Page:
Yes, as long as the audio-only Final Product has a larger scale and is distinct from the music itself. As a rule of thumb, the music alone should not be the main value of the Final Product, but should be layered and interspersed with speech. You can never distribute the music track as is or with superficial changes.

Example: you can use a relaxing background music to accompany your guided meditation recordings and sell a CD with this music to your spa clients.

Can I use music on YouTube? Why did I receive a copyright notice via YouTube about music used in my YouTube video that matches third-party content?

Yes, you can by all means use licensed music in your YouTube video.

YouTube takes copyright infringement seriously, and its Content-ID audio detection system occasionally displays a copyright notice in videos that use licensed music. This means that YouTube has found material in your video that belongs to someone else. To remove this notice, simply tell YouTube that you licensed the music and own the rights to use it.

If I create a clip for YouTube with music, can I monetize the clip through advertising?

Yes. all of our music licenses allow the usage for commercial and non-commercial applications.

What is the difference between limitations on views, impressions, copies or downloads?

Copies and downloads occur when a Final Product is distributed to an end user and the end user retains ownership of the Final Product in physical or digital form (for example, a DVD, app, video game, or audio book). The number of copies/downloads of the Final Product that you may distribute can be limited depending on the music license you purchased.

Audience size applies when a Final Product is intended for broadcast on television, radio, or online substitute programming. The size of the audience to which you may broadcast can be limited depending on the music license you have purchased.

Views and impressions refer to non-broadcast Final Products displayed on the Internet and are a measure of how many visitors have viewed or played your Final Product. None of our licenses contain any limits on page views or impressions.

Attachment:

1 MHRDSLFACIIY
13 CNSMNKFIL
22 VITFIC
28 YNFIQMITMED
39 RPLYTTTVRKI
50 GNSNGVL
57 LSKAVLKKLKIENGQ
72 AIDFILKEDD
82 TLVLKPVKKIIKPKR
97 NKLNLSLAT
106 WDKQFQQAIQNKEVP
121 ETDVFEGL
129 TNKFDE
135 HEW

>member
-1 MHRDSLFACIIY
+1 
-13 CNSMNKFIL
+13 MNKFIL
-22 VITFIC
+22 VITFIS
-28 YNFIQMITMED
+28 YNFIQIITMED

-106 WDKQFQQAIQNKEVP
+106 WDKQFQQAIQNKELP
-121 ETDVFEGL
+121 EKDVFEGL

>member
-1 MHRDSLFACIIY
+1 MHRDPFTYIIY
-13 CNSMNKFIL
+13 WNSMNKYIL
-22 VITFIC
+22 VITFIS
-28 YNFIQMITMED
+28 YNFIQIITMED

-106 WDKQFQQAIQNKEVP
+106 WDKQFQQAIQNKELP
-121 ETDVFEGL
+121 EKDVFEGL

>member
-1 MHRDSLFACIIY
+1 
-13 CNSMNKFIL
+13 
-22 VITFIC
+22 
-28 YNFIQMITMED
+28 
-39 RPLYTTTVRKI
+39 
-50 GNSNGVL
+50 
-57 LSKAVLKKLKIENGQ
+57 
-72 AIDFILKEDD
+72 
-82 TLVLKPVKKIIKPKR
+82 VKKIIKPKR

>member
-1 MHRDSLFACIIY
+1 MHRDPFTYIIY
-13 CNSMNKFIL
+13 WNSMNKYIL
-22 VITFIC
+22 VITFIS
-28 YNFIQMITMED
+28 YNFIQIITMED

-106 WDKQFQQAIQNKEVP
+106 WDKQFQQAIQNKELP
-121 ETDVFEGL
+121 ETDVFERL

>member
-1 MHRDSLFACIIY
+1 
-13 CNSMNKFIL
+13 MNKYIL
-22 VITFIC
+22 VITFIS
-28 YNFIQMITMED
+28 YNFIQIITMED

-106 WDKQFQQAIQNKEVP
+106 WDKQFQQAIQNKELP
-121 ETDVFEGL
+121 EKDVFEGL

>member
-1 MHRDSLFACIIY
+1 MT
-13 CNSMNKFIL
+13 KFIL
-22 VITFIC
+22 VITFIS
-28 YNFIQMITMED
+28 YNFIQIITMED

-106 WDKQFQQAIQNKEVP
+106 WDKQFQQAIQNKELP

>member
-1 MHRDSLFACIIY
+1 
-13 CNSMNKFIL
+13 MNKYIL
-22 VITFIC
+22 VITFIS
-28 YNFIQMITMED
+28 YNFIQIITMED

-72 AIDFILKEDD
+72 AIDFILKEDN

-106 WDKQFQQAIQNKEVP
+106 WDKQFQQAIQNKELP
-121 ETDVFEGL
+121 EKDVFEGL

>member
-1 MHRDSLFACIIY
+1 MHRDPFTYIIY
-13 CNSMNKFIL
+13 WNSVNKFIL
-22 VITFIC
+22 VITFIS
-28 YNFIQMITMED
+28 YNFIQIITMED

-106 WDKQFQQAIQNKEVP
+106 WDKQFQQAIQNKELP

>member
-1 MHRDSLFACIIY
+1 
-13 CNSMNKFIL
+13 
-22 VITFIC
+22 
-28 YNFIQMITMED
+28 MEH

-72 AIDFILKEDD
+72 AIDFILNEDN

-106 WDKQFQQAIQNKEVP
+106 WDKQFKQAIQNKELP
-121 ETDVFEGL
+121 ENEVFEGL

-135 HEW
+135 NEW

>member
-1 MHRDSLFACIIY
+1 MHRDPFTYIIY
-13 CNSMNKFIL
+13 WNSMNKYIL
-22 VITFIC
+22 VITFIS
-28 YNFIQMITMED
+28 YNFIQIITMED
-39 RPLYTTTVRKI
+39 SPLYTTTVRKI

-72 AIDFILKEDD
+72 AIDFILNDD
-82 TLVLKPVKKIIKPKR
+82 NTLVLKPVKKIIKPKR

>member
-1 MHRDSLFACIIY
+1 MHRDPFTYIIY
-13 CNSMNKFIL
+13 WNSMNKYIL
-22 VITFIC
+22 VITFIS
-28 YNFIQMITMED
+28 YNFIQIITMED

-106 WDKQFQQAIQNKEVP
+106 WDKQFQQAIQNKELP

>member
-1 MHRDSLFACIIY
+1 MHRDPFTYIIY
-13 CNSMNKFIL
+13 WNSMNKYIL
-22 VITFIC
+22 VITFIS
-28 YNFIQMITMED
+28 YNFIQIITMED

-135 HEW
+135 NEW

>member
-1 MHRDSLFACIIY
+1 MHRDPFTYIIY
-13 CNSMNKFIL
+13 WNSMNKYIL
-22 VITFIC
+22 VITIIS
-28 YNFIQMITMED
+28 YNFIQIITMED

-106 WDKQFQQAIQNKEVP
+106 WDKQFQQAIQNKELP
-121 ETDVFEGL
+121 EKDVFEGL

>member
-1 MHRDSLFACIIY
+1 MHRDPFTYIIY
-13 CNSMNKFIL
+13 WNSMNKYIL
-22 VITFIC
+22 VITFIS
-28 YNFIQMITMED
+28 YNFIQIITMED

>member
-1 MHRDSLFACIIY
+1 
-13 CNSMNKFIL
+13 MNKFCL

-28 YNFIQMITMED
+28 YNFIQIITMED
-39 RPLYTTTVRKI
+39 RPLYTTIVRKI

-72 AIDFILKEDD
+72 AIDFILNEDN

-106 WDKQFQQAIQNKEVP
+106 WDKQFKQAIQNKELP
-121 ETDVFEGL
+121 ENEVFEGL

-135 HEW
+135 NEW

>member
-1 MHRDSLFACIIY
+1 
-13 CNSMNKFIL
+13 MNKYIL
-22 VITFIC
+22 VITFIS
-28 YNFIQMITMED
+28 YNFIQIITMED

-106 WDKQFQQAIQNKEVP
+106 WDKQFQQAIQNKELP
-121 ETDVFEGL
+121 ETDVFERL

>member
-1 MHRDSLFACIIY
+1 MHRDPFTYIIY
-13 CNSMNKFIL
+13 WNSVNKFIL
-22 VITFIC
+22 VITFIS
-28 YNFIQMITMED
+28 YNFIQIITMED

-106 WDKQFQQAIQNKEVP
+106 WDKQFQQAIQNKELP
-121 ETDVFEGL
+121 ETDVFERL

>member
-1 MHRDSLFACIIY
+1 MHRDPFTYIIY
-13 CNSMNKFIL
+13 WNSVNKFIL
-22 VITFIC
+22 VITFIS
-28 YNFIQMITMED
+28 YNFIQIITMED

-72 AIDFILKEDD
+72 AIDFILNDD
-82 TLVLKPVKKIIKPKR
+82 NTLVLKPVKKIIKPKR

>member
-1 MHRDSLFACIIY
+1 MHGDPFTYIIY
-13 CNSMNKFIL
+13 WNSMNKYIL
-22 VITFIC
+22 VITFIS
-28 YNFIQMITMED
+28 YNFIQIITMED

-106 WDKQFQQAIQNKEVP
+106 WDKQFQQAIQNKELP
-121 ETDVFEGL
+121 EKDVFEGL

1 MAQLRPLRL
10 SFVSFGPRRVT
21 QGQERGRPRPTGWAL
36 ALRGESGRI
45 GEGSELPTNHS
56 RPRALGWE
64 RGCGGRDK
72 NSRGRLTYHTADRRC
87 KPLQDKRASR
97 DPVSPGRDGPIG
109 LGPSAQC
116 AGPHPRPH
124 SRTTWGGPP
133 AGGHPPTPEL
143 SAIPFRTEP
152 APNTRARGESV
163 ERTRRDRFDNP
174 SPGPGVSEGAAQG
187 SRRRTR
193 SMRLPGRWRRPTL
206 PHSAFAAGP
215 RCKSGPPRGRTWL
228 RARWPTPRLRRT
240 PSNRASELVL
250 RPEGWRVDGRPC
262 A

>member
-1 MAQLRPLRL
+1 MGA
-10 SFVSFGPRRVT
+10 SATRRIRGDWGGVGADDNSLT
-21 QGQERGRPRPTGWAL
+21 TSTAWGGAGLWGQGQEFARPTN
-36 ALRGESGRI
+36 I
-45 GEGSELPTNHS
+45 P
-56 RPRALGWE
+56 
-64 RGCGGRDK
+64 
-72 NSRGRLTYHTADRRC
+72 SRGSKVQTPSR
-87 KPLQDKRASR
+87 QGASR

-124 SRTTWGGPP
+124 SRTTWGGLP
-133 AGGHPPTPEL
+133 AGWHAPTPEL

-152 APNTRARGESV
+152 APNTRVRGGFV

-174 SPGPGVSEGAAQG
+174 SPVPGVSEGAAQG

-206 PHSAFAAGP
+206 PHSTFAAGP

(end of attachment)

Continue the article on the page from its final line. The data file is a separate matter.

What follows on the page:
What does Broadcast mean?

Our music licenses define broadcast as:

a) Traditional television or radio broadcasting (eg terrestrial, cable, or satellite television, radio); or

b) Mobile or online substitutes for traditional television or radio (eg mobile television, streaming TV, video-on-demand, streaming radio).

What is the difference between online broadcasting and web video streaming?

Online broadcasting means online content services that distribute professional, syndicated broadcast content, such as Netflix or other Internet television providers.

Streaming web video is anything else, including videos uploaded to your personal or business website and to user-generated content networks such as YouTube or Vimeo.

All of our music licenses, including our Standard Music License, are suitable for streaming web video. However, for broadcast use, you will need one of our broadcast licenses, and depending on which one you choose, there may be restrictions on the number of viewers allowed. For streaming web video that is not broadcast, there are no viewership restrictions. See question “What does Broadcast mean?” for more information.

How do I know the size of my broadcast audience?

When using a music track in a broadcast project, simply ask your client or producer what the target audience is for the production, i.e., the maximum number of people the broadcast can reach.

As a rule of thumb, an audience of up to 1 million is more appropriate for local and targeted broadcasts, 1-10 million is more appropriate for regional to national broadcasts, and over 10 million is more appropriate for national and international broadcasts. Please note that this may vary by location and target market. In some places, this size corresponds to the audience share of the broadcast DMA.